Preterm birth is major challenge for new Director
Wednesday, 25 September 2013
The newly appointed Director of the University of Adelaide's Robinson Institute, Professor Sarah Robertson, says preventing preterm birth will be one of the big challenges to be tackled by the internationally renowned research institute over the coming years.
The University of Adelaide has appointed Professor Robertson, a world leader in reproductive science, to head the Robinson Institute from 1 October 2013. She will succeed Professor Rob Norman, who is stepping down after five years as the Institute's inaugural Director.
The Robinson Institute is known for its world-class research into pregnancy and child health.
"Professor Robertson has already established her reputation as an eminent international researcher. She is an exceptional leader and communicator and I know that she will build on the great strengths of the Robinson Institute in her new role as Director," says the University's Deputy Vice-Chancellor (Research), Professor Mike Brooks.
"As a University of Adelaide graduate, and throughout her research career, Professor Robertson has demonstrated a sense of empathy and determination in her work that truly sets her apart. Her commitment to using her research to improve the health outcomes of mothers and babies is unwavering."
Professor Robertson's research focus has been the immunology of pregnancy from the time of conception to birth, and its impact on the health of babies and children.
Professor Robertson says: "It's a great honour and very exciting to become the Director of the Robinson Institute. I'm looking forward to building on the solid foundations laid during five years of outstanding work by Rob Norman and his team.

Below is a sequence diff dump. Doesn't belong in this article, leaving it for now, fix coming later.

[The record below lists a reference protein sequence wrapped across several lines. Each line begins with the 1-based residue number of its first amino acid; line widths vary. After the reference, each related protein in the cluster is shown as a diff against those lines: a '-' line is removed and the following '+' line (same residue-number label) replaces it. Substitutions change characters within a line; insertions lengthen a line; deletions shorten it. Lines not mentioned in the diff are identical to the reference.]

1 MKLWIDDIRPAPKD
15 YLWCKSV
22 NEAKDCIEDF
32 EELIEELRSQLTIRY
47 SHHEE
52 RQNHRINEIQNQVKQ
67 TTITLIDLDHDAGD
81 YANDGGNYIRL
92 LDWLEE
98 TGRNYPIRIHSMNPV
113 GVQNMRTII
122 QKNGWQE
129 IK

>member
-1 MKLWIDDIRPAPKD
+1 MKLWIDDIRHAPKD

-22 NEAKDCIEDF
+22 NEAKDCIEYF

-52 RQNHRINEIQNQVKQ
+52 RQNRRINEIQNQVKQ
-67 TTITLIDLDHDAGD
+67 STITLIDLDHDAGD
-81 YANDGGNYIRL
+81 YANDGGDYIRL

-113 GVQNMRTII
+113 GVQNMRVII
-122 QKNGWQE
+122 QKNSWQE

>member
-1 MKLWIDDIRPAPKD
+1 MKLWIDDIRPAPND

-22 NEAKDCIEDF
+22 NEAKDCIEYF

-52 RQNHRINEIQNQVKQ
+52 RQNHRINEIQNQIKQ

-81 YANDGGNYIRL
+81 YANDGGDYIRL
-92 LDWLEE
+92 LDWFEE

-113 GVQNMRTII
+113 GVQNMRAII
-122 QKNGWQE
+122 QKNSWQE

"Our research programs are strong and we are ready to take on the difficult issues that impact so many families in Australia and around the world. I am determined that we can make major inroads into some of the big, 'wicked' problems facing reproductive and inter-generational health. In particular, being born too soon brings with it a range of health consequences for the child that are carried forward into later life.
"Our preclinical studies have helped us to better understand the various factors involved in preterm birth, and I believe we are well placed to begin the journey towards ultimately preventing this common problem, which affects almost one in 10 pregnancies," she says.
Professor Robertson has authored and co-authored 125 peer-reviewed scientific journal papers and reviews. She holds patents in various countries around the world for reproductive technologies, and has collaborated with industry partners to successfully develop a new treatment for miscarriage, which is now on the international market.
She has won several awards, including the 2013 Senior Investigator Award of the European Society for Reproductive Immunology, serves on the Academy of the National Health and Medical Research Council (NHMRC), and was Editor-in-Chief of the Journal of Reproductive Immunology from 2008-2013.
Her work is funded by the NHMRC, the Australian Research Council (ARC), the Canadian Institutes of Health Research (CIHR) and the Bill & Melinda Gates Foundation.
To watch a video of Professor Robertson discussing her work and the future of the Robinson Institute, visit the University of Adelaide's YouTube channel.